This post is dedicated to studying the co-ordinate covalent. This is a bond formed between an electron-rich and an electron-poor species.
Electron rich species → Lewis base → electron donor
Electron deficient/poor species → Lewis acid → electron acceptor
If a rich man and a poor guy become friends, the rich man will lend his extra money to the poor man and they will bond well. Similarly, when an electron-rich species(Lewis base) donates its electrons to an electron-deficient species(Lewis acid), a coordinate covalent bond is formed between them. In this type of bond, only one atom provides both the shared electrons. The other atom just accepts those electrons. This is different from a covalent bond where electrons are shared by both atoms.
e.g. – i)Ammonium ion (NH4+) – In this ion, the nitrogen in the ammonia molecule has a lone pair of electrons. Thus, ammonia is electron-rich. The hydrogen ion (H+) is formed when hydrogen loses the 1s electron. Thus, the hydrogen ion is electron deficient. Ammonia lends its lone pair to hydrogen ions to form a coordinate bond between the two. Note that in this bond the electrons shared between two species come from ammonia only.
ii) Ammonia diborane – Just as above, ammonia can end its lone pair to borane molecule, which is electron deficient as follows –
A co-ordinate bond is shown by the ‘→’ sign. The arrow is drawn from the electron donor to the electron acceptor. However, this bond is shown just as a single line with a positive(+) sign on the donor and a negative sign(-) on the acceptor atom.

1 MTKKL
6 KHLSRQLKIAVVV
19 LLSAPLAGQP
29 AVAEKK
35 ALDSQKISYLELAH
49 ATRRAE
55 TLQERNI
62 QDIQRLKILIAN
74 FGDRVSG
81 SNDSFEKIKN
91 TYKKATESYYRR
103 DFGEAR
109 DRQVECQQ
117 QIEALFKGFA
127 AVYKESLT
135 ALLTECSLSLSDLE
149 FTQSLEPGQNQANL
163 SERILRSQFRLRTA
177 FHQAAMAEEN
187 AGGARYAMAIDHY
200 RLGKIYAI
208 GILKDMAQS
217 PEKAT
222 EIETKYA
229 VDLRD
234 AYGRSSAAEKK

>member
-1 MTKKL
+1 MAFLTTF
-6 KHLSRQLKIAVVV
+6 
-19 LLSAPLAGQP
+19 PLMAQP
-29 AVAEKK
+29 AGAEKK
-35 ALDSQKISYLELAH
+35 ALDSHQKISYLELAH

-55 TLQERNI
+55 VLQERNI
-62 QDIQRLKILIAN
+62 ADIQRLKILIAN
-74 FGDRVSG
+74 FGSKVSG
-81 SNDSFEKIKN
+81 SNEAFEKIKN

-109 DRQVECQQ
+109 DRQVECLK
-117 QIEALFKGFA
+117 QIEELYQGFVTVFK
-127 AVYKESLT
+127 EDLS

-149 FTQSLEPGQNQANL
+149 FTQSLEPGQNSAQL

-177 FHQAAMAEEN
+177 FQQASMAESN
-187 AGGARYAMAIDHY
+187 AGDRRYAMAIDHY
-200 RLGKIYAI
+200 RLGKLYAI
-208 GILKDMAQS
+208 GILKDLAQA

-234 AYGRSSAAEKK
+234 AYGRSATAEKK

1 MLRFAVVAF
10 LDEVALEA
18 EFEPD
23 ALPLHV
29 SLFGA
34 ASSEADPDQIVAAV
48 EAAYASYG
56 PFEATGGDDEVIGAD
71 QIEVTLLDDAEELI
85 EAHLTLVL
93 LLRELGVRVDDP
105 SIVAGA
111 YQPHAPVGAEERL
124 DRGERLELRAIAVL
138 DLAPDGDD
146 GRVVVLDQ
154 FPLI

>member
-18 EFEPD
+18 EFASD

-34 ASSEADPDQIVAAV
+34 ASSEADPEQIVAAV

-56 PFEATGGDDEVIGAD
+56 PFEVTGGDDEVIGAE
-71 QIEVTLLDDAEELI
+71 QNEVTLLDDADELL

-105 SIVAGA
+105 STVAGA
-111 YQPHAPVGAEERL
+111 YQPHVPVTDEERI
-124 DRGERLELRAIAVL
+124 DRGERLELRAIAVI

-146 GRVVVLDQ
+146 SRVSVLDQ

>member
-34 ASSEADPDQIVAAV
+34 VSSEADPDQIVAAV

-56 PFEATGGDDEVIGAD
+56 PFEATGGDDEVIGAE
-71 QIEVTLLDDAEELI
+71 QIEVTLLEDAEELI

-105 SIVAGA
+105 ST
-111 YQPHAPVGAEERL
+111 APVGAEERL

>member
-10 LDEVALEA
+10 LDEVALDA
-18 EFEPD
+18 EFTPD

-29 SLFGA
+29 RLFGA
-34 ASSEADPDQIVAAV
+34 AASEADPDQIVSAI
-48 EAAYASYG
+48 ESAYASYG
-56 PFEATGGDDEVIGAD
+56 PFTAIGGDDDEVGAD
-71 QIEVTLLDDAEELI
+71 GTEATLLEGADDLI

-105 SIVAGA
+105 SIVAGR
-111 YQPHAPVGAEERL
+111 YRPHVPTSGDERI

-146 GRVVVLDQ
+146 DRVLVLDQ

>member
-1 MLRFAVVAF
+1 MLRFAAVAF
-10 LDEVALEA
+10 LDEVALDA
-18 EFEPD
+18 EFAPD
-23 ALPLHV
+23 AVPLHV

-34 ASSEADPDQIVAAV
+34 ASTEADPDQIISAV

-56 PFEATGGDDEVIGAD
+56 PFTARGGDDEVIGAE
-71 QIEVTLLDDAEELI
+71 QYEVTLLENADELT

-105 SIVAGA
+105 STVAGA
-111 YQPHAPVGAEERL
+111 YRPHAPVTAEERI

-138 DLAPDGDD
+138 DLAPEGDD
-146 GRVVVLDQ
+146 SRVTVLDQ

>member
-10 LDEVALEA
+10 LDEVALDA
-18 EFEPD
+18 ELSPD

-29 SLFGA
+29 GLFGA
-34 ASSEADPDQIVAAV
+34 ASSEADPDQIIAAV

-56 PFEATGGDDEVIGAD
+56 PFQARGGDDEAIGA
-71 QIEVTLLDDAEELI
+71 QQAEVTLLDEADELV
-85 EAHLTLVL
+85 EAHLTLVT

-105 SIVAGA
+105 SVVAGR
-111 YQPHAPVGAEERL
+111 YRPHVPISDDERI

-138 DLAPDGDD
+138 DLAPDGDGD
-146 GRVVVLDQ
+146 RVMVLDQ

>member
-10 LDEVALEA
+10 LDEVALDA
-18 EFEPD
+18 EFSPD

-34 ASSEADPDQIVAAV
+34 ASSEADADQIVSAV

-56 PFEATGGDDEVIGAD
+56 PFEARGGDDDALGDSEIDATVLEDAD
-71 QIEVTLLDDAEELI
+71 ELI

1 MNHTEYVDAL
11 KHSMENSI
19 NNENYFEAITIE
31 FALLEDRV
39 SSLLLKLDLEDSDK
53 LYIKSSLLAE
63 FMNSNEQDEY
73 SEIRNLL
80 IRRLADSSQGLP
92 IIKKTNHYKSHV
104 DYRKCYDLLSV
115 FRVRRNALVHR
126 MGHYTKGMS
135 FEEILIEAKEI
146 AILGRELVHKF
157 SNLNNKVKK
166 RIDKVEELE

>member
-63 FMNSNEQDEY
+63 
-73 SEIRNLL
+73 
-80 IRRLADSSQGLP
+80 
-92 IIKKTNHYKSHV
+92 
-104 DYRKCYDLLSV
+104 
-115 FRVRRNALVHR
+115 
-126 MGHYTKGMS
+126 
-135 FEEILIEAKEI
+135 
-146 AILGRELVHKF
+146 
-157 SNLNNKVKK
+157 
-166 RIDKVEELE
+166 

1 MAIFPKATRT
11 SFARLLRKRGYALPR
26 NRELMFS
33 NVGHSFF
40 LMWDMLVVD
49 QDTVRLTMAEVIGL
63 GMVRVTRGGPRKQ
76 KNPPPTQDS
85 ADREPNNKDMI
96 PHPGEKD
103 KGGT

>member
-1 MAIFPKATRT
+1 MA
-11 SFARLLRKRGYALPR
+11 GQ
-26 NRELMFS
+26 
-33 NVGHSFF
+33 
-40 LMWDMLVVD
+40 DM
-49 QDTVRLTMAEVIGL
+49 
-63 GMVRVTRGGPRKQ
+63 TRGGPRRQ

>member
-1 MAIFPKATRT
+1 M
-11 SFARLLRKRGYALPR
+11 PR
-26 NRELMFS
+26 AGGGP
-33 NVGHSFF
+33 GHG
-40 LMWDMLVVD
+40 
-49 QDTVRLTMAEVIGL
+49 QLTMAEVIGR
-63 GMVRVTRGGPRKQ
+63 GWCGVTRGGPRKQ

The co-ordinate bond forms the basis of a whole class of compounds called coordination compounds. In these compounds the transition metals, which have vacant d- orbitals act as electron acceptors(Lewis acids), and the electron donors are called ligands (Lewis bases). We will study coordination chemistry in detail in some later posts. Here is an example of such metal complex –
The central cobalt ion is accepting electrons from 4 ammonia and two chlorine ligands. All those bonds are co-ordinated bonds and thus this is a coordination compound.
The electron-rich species are negatively charged ions or neutral molecules with lone pair/s.
These have melting and boiling points higher than the covalent compounds but lower than the ionic compounds. This means that co-ordinate covalently bonded compounds are more stable than the covalent compounds. However, the ionic bond is the strongest.
In the next post, we shall start discussing secondary bonding in molecules. Till then,
Be a perpetual student of life and keep learning…
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